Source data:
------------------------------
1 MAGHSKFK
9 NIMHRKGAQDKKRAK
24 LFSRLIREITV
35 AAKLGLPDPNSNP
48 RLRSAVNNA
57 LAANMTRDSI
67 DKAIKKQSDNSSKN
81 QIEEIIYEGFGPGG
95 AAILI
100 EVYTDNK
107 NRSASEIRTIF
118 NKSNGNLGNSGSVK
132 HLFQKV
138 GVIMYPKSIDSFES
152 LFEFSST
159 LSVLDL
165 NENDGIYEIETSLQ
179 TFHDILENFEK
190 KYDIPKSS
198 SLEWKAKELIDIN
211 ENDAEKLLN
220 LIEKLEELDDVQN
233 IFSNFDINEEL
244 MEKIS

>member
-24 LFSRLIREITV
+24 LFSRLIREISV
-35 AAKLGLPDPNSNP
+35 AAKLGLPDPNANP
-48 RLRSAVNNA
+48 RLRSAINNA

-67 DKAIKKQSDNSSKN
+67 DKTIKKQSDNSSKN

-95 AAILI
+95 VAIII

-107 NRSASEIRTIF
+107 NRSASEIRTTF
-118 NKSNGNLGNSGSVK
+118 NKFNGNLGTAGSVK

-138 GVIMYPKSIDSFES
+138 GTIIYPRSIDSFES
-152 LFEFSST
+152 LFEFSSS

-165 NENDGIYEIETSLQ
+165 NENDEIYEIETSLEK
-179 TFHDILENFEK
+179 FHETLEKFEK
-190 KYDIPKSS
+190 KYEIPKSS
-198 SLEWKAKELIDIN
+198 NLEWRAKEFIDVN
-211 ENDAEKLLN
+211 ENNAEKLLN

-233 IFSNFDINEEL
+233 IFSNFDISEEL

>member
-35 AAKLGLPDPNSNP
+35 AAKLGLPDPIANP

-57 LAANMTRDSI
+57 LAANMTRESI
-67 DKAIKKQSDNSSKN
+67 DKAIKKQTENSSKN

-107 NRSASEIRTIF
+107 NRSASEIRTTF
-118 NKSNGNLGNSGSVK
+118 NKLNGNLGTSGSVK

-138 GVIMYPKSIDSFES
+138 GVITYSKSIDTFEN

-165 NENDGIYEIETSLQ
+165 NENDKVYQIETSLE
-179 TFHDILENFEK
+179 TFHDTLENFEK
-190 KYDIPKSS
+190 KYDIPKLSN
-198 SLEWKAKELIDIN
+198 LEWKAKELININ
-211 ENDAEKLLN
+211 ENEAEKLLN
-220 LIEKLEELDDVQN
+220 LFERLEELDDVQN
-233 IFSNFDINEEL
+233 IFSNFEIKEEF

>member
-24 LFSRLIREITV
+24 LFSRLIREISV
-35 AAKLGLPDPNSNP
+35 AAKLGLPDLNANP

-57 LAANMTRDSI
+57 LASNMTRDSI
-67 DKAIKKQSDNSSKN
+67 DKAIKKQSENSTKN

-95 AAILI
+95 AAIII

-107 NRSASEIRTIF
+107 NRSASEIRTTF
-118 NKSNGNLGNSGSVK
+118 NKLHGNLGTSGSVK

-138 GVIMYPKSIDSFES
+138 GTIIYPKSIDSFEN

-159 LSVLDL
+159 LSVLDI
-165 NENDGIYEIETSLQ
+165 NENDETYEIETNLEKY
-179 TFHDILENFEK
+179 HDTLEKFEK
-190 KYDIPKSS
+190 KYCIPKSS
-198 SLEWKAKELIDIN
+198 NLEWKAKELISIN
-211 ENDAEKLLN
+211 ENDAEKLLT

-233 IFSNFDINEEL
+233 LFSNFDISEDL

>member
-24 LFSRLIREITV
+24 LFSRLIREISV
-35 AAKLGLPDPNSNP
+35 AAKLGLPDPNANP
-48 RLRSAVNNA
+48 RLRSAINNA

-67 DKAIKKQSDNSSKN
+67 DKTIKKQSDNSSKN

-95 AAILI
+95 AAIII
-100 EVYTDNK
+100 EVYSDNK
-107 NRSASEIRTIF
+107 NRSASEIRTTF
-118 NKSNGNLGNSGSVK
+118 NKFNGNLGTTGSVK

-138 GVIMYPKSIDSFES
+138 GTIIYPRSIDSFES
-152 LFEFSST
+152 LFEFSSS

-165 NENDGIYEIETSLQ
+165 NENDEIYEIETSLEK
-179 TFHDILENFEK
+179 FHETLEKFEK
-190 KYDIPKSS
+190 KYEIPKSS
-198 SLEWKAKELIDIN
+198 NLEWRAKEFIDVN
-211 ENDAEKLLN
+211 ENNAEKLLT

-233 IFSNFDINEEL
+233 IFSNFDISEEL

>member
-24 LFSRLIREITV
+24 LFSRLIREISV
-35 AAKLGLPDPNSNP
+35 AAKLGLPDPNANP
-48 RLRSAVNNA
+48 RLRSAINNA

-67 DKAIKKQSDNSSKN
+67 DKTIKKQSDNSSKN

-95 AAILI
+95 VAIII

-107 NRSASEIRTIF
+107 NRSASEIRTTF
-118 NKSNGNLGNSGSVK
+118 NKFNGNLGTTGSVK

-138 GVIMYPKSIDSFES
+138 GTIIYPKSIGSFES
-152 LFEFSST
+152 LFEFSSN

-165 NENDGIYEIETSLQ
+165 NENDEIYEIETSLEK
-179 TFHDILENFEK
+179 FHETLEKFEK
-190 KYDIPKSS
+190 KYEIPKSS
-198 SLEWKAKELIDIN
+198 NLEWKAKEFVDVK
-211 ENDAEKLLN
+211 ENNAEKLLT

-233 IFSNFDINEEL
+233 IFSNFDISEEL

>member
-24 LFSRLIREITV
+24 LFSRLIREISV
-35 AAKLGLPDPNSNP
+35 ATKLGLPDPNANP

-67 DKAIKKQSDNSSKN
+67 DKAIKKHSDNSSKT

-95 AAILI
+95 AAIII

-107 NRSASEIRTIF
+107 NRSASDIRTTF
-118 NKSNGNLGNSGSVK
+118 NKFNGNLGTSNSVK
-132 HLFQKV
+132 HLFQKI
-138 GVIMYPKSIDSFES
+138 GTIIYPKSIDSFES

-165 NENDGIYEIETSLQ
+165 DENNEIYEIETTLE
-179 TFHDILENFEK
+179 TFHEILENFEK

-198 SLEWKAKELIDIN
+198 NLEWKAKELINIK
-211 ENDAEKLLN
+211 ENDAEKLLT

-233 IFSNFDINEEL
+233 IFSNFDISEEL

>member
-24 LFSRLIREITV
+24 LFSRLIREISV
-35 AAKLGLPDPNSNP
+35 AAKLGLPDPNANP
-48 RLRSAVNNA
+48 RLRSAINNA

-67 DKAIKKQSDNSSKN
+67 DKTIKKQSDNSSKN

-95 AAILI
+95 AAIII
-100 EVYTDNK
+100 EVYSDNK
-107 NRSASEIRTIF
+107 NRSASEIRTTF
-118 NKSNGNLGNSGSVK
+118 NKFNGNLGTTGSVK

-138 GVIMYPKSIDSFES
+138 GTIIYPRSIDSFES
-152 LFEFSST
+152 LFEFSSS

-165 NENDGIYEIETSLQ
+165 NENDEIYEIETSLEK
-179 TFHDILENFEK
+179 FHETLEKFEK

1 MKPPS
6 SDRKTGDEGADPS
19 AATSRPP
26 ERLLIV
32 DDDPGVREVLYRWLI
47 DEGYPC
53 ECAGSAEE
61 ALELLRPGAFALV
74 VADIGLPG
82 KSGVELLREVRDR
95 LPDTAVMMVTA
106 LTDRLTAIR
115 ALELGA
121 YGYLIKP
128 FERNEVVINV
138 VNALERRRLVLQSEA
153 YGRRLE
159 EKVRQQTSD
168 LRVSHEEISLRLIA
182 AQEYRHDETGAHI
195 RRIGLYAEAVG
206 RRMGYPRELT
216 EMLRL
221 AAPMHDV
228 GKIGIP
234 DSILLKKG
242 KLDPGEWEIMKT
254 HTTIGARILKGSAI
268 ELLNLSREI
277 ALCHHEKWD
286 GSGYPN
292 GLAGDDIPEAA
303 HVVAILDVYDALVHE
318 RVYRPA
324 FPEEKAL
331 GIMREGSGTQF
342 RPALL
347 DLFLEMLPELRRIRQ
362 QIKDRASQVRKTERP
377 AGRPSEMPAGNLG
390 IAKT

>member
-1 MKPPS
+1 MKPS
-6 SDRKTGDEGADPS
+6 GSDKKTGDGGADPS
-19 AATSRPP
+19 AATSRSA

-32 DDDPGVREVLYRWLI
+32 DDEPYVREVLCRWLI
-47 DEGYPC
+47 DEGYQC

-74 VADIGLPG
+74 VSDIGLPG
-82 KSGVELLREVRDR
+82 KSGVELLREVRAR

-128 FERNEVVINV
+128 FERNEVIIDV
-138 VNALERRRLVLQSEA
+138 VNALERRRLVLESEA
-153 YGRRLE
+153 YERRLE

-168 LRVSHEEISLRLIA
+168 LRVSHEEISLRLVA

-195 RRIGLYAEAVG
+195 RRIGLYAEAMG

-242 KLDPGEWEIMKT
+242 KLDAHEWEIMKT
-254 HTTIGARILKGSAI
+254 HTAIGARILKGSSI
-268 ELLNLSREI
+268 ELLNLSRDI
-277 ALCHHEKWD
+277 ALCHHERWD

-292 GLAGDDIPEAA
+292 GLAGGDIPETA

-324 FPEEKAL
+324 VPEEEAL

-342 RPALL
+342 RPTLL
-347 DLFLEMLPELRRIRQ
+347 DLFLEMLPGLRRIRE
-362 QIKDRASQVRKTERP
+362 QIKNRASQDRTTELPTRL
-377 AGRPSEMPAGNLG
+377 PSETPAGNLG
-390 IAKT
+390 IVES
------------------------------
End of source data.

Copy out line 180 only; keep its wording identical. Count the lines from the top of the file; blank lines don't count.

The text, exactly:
+24 LFSRLIREISV